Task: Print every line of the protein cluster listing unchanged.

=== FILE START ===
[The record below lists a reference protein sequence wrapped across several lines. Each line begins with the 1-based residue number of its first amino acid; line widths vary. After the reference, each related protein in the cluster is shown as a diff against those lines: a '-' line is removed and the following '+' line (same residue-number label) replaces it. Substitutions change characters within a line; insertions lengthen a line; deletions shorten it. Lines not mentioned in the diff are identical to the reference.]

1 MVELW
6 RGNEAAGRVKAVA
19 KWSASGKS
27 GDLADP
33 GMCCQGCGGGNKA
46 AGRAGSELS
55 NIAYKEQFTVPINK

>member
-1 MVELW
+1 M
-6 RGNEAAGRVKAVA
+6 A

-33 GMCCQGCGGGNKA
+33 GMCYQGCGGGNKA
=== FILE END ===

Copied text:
[The record below lists a reference protein sequence wrapped across several lines. Each line begins with the 1-based residue number of its first amino acid; line widths vary. After the reference, each related protein in the cluster is shown as a diff against those lines: a '-' line is removed and the following '+' line (same residue-number label) replaces it. Substitutions change characters within a line; insertions lengthen a line; deletions shorten it. Lines not mentioned in the diff are identical to the reference.]

1 MVELW
6 RGNEAAGRVKAVA
19 KWSASGKS
27 GDLADP
33 GMCCQGCGGGNKA
46 AGRAGSELS
55 NIAYKEQFTVPINK

>member
-1 MVELW
+1 M
-6 RGNEAAGRVKAVA
+6 A

-33 GMCCQGCGGGNKA
+33 GMCYQGCGGGNKA